Apple-Eyespotted bud moth

Spilonota ocellana

Pest description and crop damage Adults are grayish moths about 0.4 inch long with a wide white band on each forewing. Larvae are chocolate-brown with black heads, and up to 1 inch long. The eyespotted bud moth does not usually require control on apples.

Biology and life history Larvae spend the winter in a cocoon on the bark in the crotches of small-diameter limbs. They become active around budbreak and feed on leaves and buds, webbing together leaves and feeding within these nests. After feeding they pupate within the nest and adult moths emerge in early to mid-summer. Eggs are laid on the lower surface of leaves. The larvae emerge and feed on the lower leaf surface until early August, at which time they construct their overwintering cocoons (hibernacula).

Sampling and thresholds Look for larvae in nests of webbed-together leaves in the spring.

Management-chemical control: HOME USE (note: treatments rarely necessary)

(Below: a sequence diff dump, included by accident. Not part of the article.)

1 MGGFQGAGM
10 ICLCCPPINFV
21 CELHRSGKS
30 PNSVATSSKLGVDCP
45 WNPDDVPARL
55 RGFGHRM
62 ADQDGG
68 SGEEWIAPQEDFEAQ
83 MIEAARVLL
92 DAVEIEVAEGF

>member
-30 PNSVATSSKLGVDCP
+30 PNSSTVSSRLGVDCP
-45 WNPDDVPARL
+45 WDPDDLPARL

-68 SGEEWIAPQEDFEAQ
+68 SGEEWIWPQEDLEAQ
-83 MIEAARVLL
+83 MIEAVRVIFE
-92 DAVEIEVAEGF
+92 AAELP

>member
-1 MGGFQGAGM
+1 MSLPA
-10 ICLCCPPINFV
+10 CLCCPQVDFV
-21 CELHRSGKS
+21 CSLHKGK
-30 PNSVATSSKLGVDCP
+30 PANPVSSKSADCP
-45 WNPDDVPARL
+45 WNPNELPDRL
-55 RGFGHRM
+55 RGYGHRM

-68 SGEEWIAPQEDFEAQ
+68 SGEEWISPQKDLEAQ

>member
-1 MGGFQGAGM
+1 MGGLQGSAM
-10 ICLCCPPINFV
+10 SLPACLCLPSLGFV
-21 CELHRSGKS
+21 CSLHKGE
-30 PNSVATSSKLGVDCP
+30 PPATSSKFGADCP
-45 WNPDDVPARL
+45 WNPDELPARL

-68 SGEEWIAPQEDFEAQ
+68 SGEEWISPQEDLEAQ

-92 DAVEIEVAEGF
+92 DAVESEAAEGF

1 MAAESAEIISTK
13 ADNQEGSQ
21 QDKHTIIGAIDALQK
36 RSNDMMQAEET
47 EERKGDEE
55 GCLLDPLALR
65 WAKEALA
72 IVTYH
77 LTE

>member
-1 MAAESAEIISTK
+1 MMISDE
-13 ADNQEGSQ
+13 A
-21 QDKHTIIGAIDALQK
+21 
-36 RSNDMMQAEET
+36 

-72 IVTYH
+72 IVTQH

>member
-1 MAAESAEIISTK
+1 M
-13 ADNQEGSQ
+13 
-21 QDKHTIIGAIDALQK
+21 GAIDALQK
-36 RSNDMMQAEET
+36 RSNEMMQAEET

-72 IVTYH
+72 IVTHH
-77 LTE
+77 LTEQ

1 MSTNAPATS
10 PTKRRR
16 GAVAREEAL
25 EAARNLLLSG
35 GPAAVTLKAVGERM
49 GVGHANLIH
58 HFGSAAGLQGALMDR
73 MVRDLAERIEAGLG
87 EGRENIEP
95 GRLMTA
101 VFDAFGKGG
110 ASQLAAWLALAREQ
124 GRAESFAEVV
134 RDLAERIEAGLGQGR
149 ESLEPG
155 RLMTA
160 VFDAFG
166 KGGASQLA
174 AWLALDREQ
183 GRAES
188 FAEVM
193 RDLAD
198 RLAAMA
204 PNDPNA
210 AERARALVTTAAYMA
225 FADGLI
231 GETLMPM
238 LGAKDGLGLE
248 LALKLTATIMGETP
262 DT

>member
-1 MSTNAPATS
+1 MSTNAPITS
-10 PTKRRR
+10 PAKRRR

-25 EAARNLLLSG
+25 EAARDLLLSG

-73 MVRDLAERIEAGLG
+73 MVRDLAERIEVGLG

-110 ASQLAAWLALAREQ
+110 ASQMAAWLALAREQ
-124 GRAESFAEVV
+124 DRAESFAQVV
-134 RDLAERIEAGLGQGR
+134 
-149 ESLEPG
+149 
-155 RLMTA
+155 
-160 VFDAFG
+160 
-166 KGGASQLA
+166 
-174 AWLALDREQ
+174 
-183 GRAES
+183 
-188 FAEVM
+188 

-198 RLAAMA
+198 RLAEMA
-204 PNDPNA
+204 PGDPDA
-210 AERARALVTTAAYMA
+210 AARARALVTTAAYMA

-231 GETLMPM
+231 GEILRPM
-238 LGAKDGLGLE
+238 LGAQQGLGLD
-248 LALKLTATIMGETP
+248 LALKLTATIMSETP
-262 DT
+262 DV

Spring and summer

  • carbaryl-Highly toxic to bees.
  • pyrethrins-Highly toxic to bees. Some formulations are OMRI-listed for organic use.

Management-chemical control: COMMERCIAL USE (note: treatments rarely necessary)

Spring and summer

  • methoxyfenozide (Intrepid 2F) at 8 to 16 fl oz/a in up 100 gal water per application. Apply once or twice against overwintering larvae. Do not exceed 64 fl oz/a per growing season. REI 4 hr. PHI 14 days. [Group 18A]
  • tebufenozide (Confirm 2F) at 20 oz/a in up to 100 gal water per application. Do not apply more than 120 oz/a per growing season. REI 4 hr. PHI 14 days. [Group 18A]